At fifty-eight, Anatolia is the youngest resident of Maran, a village on the slope of a mountain called Manish-kar—the locations, though fictional, bear distinct resemblance to the north-eastern region of Armenia, where Abgaryan grew up. Once upon a time a bustling town with five hundred families, many farms, and a popular Saturday bazaar, Maran has since dwindled to 23 occupied houses, inhabited by men and women in their sixties, seventies, and eighties. The change took place in just a little over Anatolia’s lifetime. A few years before her birth, a devastating earthquake swept away part of the mountain and half of the families. When Anatolia was seven, there came the famine, which took the lives of most old people and children. Later, when Anatolia was a grown woman, a war broke out that lasted eight years. The town was cut off from the electrical grid and nearly all communications with the outside world, including the town in the valley below, ceased. More people died.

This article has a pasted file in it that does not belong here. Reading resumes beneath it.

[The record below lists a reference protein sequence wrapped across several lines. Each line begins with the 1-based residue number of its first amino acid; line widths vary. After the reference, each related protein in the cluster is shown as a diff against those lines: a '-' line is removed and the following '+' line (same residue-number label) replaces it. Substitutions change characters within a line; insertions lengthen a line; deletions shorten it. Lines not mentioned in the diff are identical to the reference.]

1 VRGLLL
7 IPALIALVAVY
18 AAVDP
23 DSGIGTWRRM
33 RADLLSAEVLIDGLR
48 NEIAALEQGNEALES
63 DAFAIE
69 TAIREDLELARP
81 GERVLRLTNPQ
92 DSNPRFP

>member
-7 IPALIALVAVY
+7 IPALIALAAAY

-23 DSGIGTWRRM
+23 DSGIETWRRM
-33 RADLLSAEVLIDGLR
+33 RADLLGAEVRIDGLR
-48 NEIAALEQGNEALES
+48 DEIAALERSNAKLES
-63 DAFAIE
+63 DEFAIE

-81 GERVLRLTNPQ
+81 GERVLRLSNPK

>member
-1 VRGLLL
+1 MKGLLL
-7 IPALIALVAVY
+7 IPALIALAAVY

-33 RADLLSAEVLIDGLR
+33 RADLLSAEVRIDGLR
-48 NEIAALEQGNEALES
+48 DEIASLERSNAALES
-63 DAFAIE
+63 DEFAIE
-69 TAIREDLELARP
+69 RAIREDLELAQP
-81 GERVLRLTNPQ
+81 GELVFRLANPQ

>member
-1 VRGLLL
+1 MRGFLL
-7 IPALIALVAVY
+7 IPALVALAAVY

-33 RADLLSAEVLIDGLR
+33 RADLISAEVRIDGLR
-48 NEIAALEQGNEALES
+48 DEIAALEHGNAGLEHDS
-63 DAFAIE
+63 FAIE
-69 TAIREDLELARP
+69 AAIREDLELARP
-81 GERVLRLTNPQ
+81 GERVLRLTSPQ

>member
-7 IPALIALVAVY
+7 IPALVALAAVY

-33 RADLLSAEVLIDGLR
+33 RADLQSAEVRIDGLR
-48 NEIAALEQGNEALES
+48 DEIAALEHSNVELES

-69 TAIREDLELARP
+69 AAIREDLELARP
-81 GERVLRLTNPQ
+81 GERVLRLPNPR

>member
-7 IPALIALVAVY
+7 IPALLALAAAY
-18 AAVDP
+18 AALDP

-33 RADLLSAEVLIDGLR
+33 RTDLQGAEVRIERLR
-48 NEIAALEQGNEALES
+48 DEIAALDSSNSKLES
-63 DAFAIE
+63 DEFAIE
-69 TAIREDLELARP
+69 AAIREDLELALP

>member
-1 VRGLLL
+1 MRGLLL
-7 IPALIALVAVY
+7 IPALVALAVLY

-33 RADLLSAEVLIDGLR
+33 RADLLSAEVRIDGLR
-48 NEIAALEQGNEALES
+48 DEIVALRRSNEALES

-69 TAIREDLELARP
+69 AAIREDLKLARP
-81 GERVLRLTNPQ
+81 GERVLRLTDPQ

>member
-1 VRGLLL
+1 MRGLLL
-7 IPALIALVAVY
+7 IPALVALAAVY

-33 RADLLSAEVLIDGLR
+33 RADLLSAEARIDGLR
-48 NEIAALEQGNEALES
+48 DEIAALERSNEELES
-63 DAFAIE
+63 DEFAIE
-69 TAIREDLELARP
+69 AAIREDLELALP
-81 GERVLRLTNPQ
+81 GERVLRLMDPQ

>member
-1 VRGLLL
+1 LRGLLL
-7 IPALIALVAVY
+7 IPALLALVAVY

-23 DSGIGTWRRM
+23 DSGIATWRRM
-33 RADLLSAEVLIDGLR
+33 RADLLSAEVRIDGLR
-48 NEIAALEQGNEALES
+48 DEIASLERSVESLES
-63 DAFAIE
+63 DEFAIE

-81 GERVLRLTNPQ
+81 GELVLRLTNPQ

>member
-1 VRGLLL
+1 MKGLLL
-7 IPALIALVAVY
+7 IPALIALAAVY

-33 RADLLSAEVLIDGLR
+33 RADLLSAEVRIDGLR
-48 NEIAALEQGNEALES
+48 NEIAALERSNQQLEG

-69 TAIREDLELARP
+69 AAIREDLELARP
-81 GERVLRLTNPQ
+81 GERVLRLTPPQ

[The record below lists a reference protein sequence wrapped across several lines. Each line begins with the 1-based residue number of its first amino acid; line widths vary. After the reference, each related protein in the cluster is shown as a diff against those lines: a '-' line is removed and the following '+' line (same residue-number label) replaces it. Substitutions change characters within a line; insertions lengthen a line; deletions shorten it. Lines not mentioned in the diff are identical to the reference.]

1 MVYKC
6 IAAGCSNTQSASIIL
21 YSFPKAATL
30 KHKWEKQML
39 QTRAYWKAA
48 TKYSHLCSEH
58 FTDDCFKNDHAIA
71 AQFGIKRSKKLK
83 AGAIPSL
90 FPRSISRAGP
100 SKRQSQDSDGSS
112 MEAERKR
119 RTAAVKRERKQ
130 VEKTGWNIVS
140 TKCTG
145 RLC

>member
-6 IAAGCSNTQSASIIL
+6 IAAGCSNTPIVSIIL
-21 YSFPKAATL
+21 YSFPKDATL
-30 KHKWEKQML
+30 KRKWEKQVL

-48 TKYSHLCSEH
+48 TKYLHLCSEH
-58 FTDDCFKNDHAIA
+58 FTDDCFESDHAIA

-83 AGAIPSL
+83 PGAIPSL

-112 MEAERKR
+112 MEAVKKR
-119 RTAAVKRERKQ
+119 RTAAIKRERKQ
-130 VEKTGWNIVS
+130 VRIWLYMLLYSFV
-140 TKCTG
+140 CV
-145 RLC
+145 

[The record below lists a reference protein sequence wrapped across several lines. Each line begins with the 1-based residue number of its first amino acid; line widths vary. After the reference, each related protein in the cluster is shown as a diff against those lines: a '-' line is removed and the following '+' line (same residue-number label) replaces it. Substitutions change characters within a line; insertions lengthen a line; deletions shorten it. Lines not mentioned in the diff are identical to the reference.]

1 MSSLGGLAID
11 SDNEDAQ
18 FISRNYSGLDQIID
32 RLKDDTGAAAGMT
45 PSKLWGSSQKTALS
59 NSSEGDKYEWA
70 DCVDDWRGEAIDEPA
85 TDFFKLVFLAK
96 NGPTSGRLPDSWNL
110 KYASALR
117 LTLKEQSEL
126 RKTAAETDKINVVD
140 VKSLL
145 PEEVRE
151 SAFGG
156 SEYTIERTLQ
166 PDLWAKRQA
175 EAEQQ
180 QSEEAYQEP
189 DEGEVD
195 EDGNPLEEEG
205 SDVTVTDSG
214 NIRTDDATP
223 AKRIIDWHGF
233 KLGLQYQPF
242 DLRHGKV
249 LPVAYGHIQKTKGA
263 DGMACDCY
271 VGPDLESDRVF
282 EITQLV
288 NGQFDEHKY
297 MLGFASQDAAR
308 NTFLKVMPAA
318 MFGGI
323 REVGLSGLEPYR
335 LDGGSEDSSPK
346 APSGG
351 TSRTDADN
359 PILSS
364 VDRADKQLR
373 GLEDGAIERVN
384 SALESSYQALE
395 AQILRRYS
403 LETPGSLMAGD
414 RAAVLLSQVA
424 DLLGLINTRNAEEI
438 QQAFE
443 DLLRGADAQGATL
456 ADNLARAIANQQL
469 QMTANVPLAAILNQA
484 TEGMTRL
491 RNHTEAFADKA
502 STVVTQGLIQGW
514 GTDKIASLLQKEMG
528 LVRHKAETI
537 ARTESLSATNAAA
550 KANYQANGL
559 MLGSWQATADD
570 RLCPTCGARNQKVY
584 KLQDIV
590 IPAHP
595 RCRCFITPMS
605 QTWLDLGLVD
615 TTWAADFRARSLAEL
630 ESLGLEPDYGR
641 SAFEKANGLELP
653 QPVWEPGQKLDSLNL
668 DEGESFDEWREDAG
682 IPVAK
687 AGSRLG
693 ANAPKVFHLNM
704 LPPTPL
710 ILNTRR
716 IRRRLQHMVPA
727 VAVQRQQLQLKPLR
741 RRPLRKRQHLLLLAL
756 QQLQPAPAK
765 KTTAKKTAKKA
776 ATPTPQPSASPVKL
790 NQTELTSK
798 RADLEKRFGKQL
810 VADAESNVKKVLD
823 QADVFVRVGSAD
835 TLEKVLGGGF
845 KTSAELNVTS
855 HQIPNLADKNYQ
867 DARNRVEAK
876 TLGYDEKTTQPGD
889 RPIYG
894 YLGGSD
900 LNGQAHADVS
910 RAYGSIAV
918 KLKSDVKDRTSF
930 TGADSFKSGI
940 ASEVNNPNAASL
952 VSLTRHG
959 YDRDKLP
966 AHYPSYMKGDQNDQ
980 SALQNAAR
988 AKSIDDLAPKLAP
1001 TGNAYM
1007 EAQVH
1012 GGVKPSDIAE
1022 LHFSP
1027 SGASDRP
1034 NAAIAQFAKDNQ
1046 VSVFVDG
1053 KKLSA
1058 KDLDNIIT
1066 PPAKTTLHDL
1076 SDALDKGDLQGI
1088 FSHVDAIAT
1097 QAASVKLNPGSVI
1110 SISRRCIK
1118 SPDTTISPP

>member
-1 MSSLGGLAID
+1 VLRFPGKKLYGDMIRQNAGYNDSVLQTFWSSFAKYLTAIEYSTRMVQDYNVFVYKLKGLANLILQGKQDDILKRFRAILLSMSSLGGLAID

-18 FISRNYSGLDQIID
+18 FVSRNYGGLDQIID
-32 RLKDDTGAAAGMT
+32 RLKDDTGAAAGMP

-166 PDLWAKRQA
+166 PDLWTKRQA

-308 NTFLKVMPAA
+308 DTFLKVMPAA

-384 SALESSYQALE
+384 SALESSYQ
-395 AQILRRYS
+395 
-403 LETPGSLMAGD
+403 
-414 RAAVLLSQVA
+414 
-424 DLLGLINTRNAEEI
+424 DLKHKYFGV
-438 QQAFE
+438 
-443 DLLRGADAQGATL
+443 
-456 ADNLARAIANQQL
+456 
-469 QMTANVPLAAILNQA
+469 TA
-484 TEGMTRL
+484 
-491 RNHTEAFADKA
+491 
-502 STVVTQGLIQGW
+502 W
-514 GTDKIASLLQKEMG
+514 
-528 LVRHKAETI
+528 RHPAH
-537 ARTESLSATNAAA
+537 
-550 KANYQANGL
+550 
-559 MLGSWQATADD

Anatolia is also a survivor of private horrors. She was married for a few years to a man who physically abused her. Her husband, though mentioned several times in the book, remains unnamed, pointedly so in a novel where family names serve as an important part of characterization — for instance, Anatolia’s name, Sevoyants, comes from her “swarthy” grandfather, as “sev,” we learn, means “black” in Maran. Another important character in the novel, Valinka Eibogants, is named after a grandfather who had fought in the “tsar’s army”—presumably, a reference to the Russian Empire—and brought back the Russian expression “Ei-bogu.” “The language was incomprehensible to the other Maranians, but the words meant ‘really and truly,’” Hayden adds, translating to English a phrase that needs no translation to the Russian-language reader.